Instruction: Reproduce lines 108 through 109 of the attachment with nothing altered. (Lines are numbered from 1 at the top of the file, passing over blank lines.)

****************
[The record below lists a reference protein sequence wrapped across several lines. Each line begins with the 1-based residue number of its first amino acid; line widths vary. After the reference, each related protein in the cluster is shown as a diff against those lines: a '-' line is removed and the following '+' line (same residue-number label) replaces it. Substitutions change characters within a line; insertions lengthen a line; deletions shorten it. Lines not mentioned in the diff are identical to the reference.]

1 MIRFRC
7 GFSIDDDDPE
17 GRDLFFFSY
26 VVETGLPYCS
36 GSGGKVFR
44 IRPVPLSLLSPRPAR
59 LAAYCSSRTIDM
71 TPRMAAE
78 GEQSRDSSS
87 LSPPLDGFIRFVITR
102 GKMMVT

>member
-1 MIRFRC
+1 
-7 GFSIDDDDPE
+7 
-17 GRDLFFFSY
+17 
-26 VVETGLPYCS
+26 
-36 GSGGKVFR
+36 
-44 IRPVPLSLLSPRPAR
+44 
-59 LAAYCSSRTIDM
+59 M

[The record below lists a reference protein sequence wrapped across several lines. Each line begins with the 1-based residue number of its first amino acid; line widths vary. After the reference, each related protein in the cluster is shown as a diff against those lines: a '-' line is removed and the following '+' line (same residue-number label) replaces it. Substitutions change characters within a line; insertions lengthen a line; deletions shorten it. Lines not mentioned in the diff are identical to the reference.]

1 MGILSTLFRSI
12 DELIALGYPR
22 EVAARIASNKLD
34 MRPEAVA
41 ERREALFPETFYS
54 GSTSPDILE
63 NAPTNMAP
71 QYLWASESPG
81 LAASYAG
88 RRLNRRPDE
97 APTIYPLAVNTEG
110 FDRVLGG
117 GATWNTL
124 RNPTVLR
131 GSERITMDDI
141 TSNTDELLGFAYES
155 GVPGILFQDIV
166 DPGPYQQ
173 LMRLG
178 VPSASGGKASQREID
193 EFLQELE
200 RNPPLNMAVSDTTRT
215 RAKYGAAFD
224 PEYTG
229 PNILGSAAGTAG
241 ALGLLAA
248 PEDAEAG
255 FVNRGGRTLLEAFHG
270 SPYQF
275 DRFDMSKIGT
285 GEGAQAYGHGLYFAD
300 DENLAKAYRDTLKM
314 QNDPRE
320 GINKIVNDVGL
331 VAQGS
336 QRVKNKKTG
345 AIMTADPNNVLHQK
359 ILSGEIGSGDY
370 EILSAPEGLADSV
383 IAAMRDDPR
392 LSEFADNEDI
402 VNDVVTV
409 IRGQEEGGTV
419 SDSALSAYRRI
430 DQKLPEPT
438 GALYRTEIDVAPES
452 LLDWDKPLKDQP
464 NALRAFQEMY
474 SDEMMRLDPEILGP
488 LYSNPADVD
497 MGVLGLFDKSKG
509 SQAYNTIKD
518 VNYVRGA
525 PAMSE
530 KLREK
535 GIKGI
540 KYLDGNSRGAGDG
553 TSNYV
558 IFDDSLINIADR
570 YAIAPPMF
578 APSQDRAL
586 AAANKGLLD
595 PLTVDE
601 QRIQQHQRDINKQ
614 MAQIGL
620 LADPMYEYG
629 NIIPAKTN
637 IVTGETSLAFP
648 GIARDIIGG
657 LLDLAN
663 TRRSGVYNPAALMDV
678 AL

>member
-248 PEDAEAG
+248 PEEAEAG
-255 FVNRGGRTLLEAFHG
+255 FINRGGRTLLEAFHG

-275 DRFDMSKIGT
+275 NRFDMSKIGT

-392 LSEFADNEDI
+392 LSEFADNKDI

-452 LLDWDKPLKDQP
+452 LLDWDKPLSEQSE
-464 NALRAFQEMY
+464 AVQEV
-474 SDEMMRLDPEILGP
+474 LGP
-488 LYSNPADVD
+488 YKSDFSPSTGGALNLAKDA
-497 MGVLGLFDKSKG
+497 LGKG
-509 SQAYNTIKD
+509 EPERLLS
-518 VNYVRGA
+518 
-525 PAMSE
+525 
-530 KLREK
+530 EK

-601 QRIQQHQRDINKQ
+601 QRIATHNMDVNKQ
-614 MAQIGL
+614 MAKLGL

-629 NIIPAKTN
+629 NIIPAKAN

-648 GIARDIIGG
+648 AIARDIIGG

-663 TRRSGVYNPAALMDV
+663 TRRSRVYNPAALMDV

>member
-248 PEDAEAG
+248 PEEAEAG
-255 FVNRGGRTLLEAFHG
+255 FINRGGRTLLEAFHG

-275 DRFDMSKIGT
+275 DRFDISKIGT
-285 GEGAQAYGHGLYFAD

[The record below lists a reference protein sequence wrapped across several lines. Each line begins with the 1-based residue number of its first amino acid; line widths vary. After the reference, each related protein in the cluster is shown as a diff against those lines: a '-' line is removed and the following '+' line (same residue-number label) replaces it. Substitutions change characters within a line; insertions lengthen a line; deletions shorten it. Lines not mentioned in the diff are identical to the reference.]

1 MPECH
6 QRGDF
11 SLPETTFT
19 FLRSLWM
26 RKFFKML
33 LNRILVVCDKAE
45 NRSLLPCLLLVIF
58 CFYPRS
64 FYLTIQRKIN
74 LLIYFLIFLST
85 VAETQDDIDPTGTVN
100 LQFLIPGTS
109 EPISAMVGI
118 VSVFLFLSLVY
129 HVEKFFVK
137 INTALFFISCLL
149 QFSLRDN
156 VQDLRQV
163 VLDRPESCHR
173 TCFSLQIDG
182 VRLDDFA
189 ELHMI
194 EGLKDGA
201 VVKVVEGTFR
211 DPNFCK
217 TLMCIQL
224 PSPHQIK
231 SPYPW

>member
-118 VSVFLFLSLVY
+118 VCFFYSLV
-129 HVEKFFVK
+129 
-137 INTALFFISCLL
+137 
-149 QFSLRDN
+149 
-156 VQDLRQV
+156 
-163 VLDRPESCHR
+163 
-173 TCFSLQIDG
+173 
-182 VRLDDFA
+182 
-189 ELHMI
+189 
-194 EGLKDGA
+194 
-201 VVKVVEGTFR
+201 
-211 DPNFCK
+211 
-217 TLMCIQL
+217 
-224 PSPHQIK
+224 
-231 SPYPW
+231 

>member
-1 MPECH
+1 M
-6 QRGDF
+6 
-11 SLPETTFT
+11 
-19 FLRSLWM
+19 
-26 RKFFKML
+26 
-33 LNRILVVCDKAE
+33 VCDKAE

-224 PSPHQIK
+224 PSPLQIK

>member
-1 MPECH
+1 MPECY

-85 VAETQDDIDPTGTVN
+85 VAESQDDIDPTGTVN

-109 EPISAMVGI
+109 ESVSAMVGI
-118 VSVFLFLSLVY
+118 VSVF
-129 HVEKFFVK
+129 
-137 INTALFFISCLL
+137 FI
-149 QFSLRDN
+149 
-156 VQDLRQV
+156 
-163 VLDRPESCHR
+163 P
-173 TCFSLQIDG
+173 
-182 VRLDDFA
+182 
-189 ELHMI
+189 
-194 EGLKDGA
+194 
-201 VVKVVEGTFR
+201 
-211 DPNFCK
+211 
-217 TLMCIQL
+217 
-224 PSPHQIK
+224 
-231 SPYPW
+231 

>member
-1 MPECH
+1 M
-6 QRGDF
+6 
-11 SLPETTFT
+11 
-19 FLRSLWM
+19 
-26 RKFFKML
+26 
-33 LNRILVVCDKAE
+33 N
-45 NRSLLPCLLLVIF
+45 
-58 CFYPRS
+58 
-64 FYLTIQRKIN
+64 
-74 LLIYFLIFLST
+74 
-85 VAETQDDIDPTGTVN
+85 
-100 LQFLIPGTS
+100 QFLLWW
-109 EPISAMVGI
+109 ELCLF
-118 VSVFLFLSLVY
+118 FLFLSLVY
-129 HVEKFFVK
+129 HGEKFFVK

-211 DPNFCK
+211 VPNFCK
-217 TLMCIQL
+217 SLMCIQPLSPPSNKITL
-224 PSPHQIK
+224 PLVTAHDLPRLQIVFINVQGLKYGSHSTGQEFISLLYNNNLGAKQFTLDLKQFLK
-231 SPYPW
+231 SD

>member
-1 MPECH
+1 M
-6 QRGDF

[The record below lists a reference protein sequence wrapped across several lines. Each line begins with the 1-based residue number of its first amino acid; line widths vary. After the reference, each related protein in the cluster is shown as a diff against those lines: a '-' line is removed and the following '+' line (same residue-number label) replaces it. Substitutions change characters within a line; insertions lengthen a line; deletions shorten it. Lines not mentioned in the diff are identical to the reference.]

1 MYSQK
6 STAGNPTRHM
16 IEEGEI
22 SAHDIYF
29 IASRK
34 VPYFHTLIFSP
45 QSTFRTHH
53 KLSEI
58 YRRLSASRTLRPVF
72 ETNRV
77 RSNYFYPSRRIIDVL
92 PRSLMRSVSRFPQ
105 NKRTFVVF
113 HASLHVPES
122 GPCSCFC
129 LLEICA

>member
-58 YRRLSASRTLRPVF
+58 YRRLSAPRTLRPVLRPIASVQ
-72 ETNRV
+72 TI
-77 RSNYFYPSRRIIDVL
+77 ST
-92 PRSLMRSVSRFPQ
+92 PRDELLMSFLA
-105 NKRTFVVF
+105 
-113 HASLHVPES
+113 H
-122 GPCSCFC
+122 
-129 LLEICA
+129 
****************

-392 LSEFADNEDI
+392 LSEFADNKDI